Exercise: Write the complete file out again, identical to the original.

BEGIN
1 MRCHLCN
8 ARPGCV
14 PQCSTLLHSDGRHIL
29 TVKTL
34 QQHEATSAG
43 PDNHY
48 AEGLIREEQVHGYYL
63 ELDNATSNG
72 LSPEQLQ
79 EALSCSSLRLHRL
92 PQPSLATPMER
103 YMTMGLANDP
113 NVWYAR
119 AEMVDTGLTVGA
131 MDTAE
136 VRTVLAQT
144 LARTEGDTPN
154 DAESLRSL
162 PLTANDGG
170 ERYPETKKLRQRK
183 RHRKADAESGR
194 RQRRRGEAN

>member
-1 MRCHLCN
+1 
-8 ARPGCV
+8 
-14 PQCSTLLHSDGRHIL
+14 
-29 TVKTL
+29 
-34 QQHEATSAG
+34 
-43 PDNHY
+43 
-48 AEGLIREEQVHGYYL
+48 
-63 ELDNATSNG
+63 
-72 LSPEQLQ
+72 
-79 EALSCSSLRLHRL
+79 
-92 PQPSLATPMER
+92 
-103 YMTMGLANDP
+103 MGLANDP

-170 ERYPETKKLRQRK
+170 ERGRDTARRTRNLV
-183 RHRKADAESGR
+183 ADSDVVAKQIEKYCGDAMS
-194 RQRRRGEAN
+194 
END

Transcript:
1 MRCHLCN
8 ARPGCV
14 PQCSTLLHSDGRHIL
29 TVKTL
34 QQHEATSAG
43 PDNHY
48 AEGLIREEQVHGYYL
63 ELDNATSNG
72 LSPEQLQ
79 EALSCSSLRLHRL
92 PQPSLATPMER
103 YMTMGLANDP
113 NVWYAR
119 AEMVDTGLTVGA
131 MDTAE
136 VRTVLAQT
144 LARTEGDTPN
154 DAESLRSL
162 PLTANDGG
170 ERYPETKKLRQRK
183 RHRKADAESGR
194 RQRRRGEAN

>member
-1 MRCHLCN
+1 
-8 ARPGCV
+8 
-14 PQCSTLLHSDGRHIL
+14 
-29 TVKTL
+29 
-34 QQHEATSAG
+34 
-43 PDNHY
+43 
-48 AEGLIREEQVHGYYL
+48 
-63 ELDNATSNG
+63 
-72 LSPEQLQ
+72 
-79 EALSCSSLRLHRL
+79 
-92 PQPSLATPMER
+92 
-103 YMTMGLANDP
+103 MGLANDP

-170 ERYPETKKLRQRK
+170 ERGRDTARRTRNLV
-183 RHRKADAESGR
+183 ADSDVVAKQIEKYCGDAMS
-194 RQRRRGEAN
+194 